Alternatively, you may choose to do this on a macro scale – sketching out the key knowledge that is essential for pupils to have mastered a concept in your discipline.
e.g. if we want all pupils to be confident, fluent and accurate in their use of the terms empire and imperialism by the end of year 7, what topics and/or patterns of topics would you include in order to establish and test that mastery.
(a) The domain and the test – Christine outlined how the pull of the test can take us back to skills rather than content. This is why each subject team needs therefore to keep its eye on the subject/disciplinary domain: the content, nature and structure of the subject. Christine returned to a brief outline of the work of Daniel Koretz and others on assessment and the need to distinguish the domain from the sample.
(b) The distinctiveness of subjects and really worthwhile interdisciplinarity – Christine then outlined a vision for what could come. What might Cottenham VC pupils be able to do by end of Year 9, if professional grasp of subjects really secure and collective grasp of their distinctiveness allows us to make curriculum bigger than the sum of its parts?
Christine ended on an inspiring note talking about subjects as the quest for truth – a uniquely human quest that it is a privilege to be a part of and be inducting pupils into.
The half-day session was planned with Geraint and Stuart to ensure it fulfilled the requirements of the curricular vision at CVC. Some subjects almost totally rewrote their Key Stage 3 curriculum in the following days. Others rewrote sections or reflected on their curricular thinking. Some suggested they had been challenged and found the day difficult.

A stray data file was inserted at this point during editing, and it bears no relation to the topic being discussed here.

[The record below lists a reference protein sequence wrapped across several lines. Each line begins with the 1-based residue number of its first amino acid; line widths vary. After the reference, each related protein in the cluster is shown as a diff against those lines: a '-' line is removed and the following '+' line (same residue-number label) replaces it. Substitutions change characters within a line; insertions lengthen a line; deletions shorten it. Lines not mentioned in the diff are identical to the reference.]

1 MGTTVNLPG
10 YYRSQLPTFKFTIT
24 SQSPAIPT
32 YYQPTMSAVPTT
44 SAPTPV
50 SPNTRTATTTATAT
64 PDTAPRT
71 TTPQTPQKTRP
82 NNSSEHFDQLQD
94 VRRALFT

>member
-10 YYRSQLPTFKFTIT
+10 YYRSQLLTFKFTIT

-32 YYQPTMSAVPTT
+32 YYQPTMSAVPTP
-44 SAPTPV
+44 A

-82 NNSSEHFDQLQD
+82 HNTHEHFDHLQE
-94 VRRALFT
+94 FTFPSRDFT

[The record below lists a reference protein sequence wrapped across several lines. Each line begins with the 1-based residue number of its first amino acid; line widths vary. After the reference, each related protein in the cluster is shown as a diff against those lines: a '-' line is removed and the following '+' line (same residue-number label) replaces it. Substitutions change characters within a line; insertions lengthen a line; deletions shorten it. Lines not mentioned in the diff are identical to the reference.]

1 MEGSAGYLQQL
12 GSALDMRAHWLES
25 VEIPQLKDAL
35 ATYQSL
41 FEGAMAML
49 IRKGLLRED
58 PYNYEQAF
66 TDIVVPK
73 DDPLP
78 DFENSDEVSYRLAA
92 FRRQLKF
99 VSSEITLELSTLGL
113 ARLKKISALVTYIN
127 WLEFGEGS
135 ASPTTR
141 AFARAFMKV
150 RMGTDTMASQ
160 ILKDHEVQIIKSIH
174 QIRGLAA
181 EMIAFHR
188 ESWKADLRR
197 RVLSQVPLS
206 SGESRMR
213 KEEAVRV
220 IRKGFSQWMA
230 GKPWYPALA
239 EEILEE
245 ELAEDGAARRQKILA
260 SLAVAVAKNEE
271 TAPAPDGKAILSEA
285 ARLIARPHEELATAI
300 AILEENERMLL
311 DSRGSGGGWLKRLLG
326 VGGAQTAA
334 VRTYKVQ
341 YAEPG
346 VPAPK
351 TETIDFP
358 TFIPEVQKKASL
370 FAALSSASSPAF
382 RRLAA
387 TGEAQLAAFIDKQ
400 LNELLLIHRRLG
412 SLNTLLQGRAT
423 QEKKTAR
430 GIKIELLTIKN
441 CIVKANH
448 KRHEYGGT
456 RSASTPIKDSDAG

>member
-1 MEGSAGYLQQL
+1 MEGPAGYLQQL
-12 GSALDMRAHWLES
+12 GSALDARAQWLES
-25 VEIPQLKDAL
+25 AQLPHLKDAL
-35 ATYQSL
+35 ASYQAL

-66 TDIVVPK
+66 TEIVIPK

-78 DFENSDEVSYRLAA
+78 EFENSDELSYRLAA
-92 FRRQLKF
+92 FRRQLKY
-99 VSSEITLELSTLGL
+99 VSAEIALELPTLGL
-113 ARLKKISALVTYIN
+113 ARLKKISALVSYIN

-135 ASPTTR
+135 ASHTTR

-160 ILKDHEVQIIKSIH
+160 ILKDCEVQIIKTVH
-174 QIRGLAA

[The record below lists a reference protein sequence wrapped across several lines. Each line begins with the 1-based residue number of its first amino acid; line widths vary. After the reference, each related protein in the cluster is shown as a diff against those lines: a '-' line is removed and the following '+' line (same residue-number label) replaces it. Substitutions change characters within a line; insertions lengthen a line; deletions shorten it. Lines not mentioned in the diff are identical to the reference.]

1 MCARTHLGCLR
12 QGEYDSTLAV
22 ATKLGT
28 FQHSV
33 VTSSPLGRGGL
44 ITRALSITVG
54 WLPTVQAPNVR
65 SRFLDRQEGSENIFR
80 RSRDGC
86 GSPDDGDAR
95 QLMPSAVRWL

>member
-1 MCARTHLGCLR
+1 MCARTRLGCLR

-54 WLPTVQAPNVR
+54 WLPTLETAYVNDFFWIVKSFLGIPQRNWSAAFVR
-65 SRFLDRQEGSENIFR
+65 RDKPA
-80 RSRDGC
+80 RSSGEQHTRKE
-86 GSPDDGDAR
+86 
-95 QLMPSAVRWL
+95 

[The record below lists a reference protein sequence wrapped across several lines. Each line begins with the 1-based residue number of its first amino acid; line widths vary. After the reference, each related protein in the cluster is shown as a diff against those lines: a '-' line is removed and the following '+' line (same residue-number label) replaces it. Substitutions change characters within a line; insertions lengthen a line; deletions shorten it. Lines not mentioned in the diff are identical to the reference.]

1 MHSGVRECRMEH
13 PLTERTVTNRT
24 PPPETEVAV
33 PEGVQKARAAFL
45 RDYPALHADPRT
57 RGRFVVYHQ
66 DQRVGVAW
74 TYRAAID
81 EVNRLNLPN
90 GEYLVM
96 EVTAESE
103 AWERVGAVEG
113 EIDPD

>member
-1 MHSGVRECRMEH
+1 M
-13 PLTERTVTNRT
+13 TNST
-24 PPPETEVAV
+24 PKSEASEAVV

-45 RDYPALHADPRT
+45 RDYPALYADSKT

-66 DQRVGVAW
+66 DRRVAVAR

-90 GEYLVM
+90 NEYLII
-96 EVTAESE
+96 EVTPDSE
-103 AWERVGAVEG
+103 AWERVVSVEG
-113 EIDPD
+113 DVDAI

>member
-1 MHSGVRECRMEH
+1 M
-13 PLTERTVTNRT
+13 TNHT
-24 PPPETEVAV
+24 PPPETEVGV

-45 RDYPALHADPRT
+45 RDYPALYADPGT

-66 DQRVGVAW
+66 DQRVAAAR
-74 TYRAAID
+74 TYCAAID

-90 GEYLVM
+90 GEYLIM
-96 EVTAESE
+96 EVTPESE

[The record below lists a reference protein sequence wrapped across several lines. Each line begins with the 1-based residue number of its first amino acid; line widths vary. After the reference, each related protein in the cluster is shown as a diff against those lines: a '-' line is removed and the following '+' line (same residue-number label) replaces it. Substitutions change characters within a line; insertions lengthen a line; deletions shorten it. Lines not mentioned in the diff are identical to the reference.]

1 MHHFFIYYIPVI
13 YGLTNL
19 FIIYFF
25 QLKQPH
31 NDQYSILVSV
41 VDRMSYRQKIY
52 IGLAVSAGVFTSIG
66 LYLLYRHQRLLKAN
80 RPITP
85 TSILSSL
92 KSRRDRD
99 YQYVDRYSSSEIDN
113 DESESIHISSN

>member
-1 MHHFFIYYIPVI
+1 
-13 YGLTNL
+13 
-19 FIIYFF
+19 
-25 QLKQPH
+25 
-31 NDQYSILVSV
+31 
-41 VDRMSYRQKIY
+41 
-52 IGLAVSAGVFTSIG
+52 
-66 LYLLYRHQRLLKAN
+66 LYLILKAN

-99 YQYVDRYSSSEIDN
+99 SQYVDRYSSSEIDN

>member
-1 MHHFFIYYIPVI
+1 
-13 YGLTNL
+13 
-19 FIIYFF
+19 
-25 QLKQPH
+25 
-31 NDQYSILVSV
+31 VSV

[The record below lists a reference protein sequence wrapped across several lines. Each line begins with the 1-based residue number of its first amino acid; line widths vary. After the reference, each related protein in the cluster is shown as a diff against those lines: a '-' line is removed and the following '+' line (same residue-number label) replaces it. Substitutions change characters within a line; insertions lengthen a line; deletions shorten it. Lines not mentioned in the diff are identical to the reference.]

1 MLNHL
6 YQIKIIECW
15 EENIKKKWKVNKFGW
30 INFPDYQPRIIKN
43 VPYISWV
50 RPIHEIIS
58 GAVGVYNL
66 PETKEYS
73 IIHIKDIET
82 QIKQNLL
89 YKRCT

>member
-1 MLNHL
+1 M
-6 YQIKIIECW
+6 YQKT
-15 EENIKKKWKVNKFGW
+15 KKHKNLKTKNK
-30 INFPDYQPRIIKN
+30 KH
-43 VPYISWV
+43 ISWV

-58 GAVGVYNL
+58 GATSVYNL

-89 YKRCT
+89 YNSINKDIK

A few days ago we had a training day at the start of another new term. This time the day was given over almost entirely to subject teams who were planning their new KS3 and KS4 curriculum. It was easy to spot the January training day bearing fruit: there was a sharp focus on the importance of thinking carefully about subject knowledge, and the nature and the structure of the subject, in designing the curriculum and in making decisions about the what is taught and the sequence in which it is to be taught.
So, we have steadily begun developing a knowledge-based curriculum that our pupils are entitled to. We have left time for reflection on the next steps, but they need to gather with pace: our pupils have an entitlement to join the community of educated citizens.
We’d like to thank Christine Counsell for challenging and inspiring us; we are all excited by the journey that she has helped to lead us on. Christine’s blog can be read here: https://thedignityofthethingblog.wordpress.com